Field Marshal Erwin Rommel was a man whose legend preceded him. Known as the Desert Fox to the allies, Rommel had caused mayhem in the deserts of Northern Africa and was widely regarded as one of the finest German leaders – by both sides.
An illness had seen him relieved of duty in Africa, but in 1943 he was placed in charge of securing the Atlantic Wall and it’s fair to say his initial impression was far from flattering. Just a quick point before we move on, what is particularly interesting about the Atlantic Wall was the enormous disparity in confidence German leaders had in it. German propaganda, never one to shy away from caressing the ego of Adolf Hitler, relentlessly parroted the indestructible virtues of the Atlantic Wall. If you were living in Berlin at the time and only got your information through the Fuhrer Weekly – or whatever it was that had at the time – you’d be forgiven in thinking that the Germans had created some kind of Superfortress and that any Allied attempt on it would be doomed to failure from the very get-go.
On the ground, however, things were very different. Maybe Hitler was aware of this when he brought in the Desert Fox or maybe this was just another of his grand illusions that would soon or later unravel. When Rommel arrived on the wall he was dismayed by what he found and even wrote to a friend that the famed Atlantic Wall was,
“a figment of Hitler’s cloud-cuckoo-land … an enormous bluff … more for the German people than for the enemy.”
But being a diligent Field Marshall that he was, he threw himself into the job and construction along the line began to pick up steam. He reasoned that the Allies would be coming somewhere between Calais and the Somme estuary and so work was initially focused there but in general, the entirety of the Atlantic Wall was significantly strengthened under Rommel’s leadership.
As summer 1944 began, and with the massing of Allied troops in Britain now impossible to miss, the Germans knew that something was coming – but where? By now, the French coast had been heavily mined with nearly 6 million in position and thousands of metres worth of barbed wire slung along the beaches and around the defensive fortifications. There were also 13 railway guns, each well hidden but could be wheeled out and fired quickly before disappearing back into their camouflage. A total of more than 1,300 guns of 100mm (3.0 inch) calibre or larger now sat along the French coast, their barrels trained north.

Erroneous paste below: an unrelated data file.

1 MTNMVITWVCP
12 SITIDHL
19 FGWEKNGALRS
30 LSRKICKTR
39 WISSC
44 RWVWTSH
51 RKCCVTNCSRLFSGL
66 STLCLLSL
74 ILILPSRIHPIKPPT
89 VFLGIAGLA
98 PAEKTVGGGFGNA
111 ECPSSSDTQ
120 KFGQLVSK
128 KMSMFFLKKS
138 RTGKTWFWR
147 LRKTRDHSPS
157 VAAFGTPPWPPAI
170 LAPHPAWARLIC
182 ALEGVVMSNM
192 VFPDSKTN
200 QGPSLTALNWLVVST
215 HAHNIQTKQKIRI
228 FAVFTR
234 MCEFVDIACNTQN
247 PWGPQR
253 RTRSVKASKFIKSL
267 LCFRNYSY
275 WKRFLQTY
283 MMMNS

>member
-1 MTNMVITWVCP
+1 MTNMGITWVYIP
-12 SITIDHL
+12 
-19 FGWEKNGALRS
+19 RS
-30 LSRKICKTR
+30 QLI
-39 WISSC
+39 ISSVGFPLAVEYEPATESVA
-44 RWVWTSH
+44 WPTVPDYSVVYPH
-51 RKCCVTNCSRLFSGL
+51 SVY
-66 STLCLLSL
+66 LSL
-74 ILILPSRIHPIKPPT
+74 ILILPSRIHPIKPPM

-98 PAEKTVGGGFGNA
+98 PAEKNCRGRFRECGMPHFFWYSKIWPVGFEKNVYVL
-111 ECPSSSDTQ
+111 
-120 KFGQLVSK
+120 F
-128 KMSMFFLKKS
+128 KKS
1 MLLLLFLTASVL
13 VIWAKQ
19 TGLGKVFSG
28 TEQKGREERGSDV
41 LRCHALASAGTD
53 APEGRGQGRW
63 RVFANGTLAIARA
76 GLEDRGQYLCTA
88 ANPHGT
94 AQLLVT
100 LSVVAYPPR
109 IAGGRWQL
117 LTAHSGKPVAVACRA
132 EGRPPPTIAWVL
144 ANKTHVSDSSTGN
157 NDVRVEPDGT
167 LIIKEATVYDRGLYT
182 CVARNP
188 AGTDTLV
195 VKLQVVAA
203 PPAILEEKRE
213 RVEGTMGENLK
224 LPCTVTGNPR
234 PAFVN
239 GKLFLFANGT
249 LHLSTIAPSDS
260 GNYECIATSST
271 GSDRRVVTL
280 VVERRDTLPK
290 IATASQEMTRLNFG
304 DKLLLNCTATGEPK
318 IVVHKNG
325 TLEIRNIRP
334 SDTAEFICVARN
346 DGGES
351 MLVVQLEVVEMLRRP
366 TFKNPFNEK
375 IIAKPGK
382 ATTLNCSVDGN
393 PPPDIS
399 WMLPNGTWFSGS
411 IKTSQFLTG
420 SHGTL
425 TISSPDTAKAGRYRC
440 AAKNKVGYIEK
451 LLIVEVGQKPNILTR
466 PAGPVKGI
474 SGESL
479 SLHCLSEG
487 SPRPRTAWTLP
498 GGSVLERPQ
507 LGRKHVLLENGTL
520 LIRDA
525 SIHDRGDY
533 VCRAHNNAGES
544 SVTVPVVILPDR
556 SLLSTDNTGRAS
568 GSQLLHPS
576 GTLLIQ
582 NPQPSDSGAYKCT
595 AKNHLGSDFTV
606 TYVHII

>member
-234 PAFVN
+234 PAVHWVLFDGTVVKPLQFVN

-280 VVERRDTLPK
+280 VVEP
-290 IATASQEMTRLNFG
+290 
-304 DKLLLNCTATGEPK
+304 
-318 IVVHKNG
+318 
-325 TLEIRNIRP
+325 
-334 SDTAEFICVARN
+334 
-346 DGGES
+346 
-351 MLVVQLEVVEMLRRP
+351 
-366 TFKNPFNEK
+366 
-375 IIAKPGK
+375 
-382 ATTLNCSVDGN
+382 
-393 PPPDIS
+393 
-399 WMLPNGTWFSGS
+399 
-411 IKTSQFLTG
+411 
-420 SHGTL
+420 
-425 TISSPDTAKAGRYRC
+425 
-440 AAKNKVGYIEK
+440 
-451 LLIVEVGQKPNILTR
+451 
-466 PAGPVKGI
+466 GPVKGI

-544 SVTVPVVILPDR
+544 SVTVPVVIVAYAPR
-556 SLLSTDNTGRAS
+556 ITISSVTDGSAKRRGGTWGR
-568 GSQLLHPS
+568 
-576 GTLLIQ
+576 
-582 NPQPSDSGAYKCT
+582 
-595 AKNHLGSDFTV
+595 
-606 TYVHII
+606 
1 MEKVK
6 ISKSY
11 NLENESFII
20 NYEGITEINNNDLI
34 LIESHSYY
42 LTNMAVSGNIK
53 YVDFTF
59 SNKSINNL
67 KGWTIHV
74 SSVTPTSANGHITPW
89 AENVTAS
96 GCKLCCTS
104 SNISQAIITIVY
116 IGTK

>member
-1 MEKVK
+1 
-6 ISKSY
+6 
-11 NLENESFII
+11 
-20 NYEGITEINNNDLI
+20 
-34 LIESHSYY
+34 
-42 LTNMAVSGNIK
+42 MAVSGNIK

Along with guns, there was a huge variety of obstacles designed to make an invasion as difficult as possible. Some of the most famous of these were the slanted poles that the Germans named Rommelspargel (Rommel’s Asparagus) which they hoped would prevent gliders and parachutists from landing in strategically important places. Rivers and estuaries were intentionally flooded with Rommel correctly believing that if the Germans stood any chance of defeating the Allies, they had to be defeated on the beaches.
Shortages had meant that the number of fortifications in Holland and Belgium was much less than planned and it seems that at this point, the Germans were pinning all of their hopes on a French landing – and one near Calais hopefully.
We’ve recently done an entire video on the D-Day landings so I don’t want to go over old information again, but if you’re interested in seeing the other side of this hellish struggle for western Europe, why not check out that video after.
As imperious as German propaganda had built up the wall to the German people, it would still require a huge slice of luck to succeed. Once it was clear that Normandy was the target and not Calais, however, the writing was on the wall – pun very much intended.
Now, I could sit here and regale you with several instances where the Allies really had to battle through the Atlantic Wall, but that probably wouldn’t be giving an entirely accurate version of events. What happened on Omaha Beach was nothing short of bloody carnage, but it was the exception to the rule.
The truth is that the Allies had effectively breached the Atlantic Wall within a few hours of landing. Rommel, who in hindsight probably shouldn’t have gone home for his wife’s birthday as the largest naval landing in history was gearing up, raced back to take command, but his premonition would prove to be right. The Atlantic Wall was in fact no wall at all, and once the Allies pushed back from the beaches, it was only a matter of time.
The Failed Wall
In terms of cost and time to build vs the time and ease in which it was breached, Hitler’s Atlantic Wall must go down in history as a dramatic failure. There was of course much more to the story than simply the wall. The Allied deception plan known as Operation Bodyguard – again a topic we’ve covered here on Megaprojects – kept the Germans guessing right up until the last moment. German reserves were kept near Calais expecting a second invasion until September 1944, three months after the Normandy landings.
The Atlantic Wall was rushed and in certain places even badly envisioned. This was Adolf Hitler’s hugely ambitious plan to fortify an astoundingly long coastline, which was probably always doomed to fail. While estimated casualty figures for D-Day were much higher than they actually were, it was an operation that hung in the balance for a short period.
But as you would have it, Hitler’s Atlantic Wall turned out to be more of a tower of cards than an impregnable barrier. Once the Allies punched through, it all quickly came crashing down.